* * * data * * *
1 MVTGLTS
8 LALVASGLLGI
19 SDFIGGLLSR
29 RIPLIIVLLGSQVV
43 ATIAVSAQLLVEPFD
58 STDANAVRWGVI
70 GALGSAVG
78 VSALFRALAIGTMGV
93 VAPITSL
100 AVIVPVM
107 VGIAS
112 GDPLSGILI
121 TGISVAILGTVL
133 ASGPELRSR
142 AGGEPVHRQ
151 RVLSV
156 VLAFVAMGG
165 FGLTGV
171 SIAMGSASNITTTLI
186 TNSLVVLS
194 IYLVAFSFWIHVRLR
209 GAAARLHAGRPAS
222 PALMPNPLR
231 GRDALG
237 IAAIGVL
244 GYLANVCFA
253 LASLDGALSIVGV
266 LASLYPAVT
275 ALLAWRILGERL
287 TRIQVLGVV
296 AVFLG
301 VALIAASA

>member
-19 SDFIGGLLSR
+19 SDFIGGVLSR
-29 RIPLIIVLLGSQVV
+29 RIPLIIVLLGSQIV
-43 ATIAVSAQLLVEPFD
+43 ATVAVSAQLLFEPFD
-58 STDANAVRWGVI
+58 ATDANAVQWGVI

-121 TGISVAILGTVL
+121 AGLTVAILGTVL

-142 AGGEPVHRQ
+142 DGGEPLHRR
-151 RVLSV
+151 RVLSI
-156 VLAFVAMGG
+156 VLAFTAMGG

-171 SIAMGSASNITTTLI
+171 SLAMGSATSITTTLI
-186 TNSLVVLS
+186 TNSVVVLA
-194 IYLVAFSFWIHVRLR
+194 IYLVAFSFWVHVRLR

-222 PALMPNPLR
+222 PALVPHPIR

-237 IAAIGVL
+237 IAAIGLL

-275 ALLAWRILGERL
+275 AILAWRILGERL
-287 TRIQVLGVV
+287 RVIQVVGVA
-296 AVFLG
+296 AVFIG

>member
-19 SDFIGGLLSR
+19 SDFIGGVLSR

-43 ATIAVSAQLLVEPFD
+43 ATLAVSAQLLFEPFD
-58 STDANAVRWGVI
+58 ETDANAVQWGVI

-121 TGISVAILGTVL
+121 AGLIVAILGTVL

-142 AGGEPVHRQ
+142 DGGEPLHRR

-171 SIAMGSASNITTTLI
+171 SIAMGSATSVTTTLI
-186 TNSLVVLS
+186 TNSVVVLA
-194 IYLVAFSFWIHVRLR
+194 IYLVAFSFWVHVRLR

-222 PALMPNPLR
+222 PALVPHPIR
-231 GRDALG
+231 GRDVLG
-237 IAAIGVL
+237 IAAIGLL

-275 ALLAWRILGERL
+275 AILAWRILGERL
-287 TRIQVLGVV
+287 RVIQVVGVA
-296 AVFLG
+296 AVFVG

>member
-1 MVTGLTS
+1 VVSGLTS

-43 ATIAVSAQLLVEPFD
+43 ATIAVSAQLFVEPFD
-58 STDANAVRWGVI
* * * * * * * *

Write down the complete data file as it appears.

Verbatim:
1 MVTGLTS
8 LALVASGLLGI
19 SDFIGGLLSR
29 RIPLIIVLLGSQVV
43 ATIAVSAQLLVEPFD
58 STDANAVRWGVI
70 GALGSAVG
78 VSALFRALAIGTMGV
93 VAPITSL
100 AVIVPVM
107 VGIAS
112 GDPLSGILI
121 TGISVAILGTVL
133 ASGPELRSR
142 AGGEPVHRQ
151 RVLSV
156 VLAFVAMGG
165 FGLTGV
171 SIAMGSASNITTTLI
186 TNSLVVLS
194 IYLVAFSFWIHVRLR
209 GAAARLHAGRPAS
222 PALMPNPLR
231 GRDALG
237 IAAIGVL
244 GYLANVCFA
253 LASLDGALSIVGV
266 LASLYPAVT
275 ALLAWRILGERL
287 TRIQVLGVV
296 AVFLG
301 VALIAASA

>member
-19 SDFIGGLLSR
+19 SDFIGGVLSR
-29 RIPLIIVLLGSQVV
+29 RIPLIIVLLGSQIV
-43 ATIAVSAQLLVEPFD
+43 ATVAVSAQLLFEPFD
-58 STDANAVRWGVI
+58 ATDANAVQWGVI

-121 TGISVAILGTVL
+121 AGLTVAILGTVL

-142 AGGEPVHRQ
+142 DGGEPLHRR
-151 RVLSV
+151 RVLSI
-156 VLAFVAMGG
+156 VLAFTAMGG

-171 SIAMGSASNITTTLI
+171 SLAMGSATSITTTLI
-186 TNSLVVLS
+186 TNSVVVLA
-194 IYLVAFSFWIHVRLR
+194 IYLVAFSFWVHVRLR

-222 PALMPNPLR
+222 PALVPHPIR

-237 IAAIGVL
+237 IAAIGLL

-275 ALLAWRILGERL
+275 AILAWRILGERL
-287 TRIQVLGVV
+287 RVIQVVGVA
-296 AVFLG
+296 AVFIG

>member
-19 SDFIGGLLSR
+19 SDFIGGVLSR

-43 ATIAVSAQLLVEPFD
+43 ATLAVSAQLLFEPFD
-58 STDANAVRWGVI
+58 ETDANAVQWGVI

-121 TGISVAILGTVL
+121 AGLIVAILGTVL

-142 AGGEPVHRQ
+142 DGGEPLHRR

-171 SIAMGSASNITTTLI
+171 SIAMGSATSVTTTLI
-186 TNSLVVLS
+186 TNSVVVLA
-194 IYLVAFSFWIHVRLR
+194 IYLVAFSFWVHVRLR

-222 PALMPNPLR
+222 PALVPHPIR
-231 GRDALG
+231 GRDVLG
-237 IAAIGVL
+237 IAAIGLL

-275 ALLAWRILGERL
+275 AILAWRILGERL
-287 TRIQVLGVV
+287 RVIQVVGVA
-296 AVFLG
+296 AVFVG

>member
-1 MVTGLTS
+1 VVSGLTS

-43 ATIAVSAQLLVEPFD
+43 ATIAVSAQLFVEPFD
-58 STDANAVRWGVI